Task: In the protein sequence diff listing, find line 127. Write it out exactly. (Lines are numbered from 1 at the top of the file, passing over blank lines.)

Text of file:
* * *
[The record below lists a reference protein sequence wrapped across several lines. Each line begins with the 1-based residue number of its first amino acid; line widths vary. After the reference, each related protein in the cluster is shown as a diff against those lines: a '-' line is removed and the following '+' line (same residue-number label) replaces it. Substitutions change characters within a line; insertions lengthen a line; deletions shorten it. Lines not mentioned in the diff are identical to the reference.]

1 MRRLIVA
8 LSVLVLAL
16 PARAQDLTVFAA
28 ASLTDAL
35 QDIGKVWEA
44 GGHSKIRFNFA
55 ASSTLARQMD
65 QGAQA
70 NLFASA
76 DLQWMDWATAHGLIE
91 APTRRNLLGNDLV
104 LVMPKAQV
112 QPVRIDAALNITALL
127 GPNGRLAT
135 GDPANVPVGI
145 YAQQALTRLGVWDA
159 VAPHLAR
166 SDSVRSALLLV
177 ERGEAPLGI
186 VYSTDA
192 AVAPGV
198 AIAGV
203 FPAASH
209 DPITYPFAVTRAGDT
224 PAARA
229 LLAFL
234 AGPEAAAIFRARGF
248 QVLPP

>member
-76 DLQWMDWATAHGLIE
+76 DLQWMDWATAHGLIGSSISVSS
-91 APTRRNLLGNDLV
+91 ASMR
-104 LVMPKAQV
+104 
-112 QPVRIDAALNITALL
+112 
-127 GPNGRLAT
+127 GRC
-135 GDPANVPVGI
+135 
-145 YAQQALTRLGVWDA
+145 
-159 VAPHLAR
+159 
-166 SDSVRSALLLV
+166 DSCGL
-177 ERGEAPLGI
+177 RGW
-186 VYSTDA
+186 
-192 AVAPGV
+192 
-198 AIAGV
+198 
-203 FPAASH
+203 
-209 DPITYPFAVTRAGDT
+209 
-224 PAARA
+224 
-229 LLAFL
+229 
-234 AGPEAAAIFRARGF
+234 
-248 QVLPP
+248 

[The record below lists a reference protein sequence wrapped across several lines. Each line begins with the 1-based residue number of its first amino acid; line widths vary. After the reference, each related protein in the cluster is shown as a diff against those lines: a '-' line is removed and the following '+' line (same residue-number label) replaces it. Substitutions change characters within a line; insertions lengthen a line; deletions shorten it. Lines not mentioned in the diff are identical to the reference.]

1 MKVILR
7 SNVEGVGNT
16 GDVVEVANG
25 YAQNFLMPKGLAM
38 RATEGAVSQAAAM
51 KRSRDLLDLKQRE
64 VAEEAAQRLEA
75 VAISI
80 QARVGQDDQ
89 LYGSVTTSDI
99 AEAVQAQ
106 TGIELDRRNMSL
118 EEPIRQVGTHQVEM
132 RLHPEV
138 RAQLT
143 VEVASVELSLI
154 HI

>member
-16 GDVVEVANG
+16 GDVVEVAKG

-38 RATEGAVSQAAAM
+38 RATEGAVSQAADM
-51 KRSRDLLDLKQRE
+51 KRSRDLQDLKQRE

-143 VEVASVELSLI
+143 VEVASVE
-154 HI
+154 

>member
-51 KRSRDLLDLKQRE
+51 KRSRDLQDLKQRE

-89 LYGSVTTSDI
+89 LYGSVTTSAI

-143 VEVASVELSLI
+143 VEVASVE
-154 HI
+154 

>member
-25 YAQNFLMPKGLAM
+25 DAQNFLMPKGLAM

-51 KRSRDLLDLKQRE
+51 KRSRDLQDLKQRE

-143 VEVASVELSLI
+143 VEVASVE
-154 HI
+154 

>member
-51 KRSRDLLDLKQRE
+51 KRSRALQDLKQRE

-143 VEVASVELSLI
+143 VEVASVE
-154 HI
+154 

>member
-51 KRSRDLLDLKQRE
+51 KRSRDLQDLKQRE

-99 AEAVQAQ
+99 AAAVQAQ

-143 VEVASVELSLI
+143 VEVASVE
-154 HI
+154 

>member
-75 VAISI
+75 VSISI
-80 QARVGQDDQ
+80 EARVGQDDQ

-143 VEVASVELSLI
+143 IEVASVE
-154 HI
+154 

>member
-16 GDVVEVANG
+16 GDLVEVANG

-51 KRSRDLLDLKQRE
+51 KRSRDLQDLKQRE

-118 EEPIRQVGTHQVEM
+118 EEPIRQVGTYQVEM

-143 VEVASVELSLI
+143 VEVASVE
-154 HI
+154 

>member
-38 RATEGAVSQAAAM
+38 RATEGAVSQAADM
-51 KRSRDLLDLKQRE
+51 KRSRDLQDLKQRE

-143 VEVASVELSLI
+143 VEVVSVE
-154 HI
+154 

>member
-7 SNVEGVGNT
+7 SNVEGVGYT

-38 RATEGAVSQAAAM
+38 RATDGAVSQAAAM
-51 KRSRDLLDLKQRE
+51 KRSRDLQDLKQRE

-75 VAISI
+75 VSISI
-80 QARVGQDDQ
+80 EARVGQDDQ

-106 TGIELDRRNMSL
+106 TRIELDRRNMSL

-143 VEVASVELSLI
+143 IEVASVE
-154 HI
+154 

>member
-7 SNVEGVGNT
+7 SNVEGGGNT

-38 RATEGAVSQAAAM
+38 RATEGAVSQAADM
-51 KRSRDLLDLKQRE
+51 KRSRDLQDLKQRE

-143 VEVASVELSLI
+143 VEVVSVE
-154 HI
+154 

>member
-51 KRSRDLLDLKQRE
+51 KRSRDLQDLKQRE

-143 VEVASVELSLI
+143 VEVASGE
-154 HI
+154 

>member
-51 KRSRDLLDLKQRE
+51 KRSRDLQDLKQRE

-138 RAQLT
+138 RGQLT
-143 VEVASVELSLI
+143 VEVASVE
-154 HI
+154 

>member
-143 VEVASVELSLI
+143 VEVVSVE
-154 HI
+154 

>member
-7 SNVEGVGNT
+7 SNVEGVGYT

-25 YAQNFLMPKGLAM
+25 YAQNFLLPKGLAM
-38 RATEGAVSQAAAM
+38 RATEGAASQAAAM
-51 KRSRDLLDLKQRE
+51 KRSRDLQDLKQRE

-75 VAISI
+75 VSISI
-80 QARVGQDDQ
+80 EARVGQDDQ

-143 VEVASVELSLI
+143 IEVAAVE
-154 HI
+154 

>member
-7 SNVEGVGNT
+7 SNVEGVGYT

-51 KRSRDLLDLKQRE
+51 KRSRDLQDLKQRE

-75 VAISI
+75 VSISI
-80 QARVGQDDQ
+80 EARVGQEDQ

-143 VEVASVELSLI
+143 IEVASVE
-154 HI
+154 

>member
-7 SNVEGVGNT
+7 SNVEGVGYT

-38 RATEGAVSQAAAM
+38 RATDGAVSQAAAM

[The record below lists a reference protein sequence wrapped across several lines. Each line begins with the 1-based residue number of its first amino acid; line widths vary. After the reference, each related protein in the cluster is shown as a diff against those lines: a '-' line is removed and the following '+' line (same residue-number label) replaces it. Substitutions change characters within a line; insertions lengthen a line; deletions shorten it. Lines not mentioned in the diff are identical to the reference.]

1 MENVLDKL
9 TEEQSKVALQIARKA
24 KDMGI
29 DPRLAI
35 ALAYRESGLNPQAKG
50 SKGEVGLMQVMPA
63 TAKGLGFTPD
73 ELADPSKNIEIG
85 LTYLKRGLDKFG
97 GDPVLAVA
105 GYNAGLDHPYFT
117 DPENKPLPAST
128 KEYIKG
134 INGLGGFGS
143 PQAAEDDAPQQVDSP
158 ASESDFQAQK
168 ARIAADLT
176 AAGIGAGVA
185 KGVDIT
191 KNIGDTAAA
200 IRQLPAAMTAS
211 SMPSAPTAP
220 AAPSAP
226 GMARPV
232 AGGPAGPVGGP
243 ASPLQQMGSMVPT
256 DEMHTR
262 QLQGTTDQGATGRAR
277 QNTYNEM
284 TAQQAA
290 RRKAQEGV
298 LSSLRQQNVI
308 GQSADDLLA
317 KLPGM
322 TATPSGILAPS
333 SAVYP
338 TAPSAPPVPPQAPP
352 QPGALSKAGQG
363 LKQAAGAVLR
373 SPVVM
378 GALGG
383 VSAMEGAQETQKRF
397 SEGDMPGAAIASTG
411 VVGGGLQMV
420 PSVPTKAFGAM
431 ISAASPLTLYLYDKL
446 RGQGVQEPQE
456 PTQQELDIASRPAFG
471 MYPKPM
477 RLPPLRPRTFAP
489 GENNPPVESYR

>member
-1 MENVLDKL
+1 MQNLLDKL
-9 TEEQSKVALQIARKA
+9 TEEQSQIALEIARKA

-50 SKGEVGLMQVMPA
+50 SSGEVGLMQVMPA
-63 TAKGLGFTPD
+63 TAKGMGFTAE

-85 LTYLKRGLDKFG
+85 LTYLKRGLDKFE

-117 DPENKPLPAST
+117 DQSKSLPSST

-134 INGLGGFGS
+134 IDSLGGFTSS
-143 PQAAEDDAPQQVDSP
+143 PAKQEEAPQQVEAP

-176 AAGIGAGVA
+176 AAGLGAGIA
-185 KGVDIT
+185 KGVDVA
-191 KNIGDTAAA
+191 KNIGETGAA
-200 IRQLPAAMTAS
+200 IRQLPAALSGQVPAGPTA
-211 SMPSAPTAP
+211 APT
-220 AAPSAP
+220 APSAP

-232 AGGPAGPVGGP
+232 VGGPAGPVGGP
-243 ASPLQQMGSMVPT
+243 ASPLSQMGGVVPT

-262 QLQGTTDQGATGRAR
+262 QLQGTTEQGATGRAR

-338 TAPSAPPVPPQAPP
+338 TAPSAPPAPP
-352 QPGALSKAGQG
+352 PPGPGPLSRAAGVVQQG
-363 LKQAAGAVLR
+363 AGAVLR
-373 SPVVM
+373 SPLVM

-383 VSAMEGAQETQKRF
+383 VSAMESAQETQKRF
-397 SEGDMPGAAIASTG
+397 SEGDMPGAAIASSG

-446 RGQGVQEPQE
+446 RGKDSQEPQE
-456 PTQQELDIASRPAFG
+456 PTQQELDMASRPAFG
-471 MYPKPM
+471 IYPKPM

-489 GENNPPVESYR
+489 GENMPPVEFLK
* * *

+99 AAAVQAQ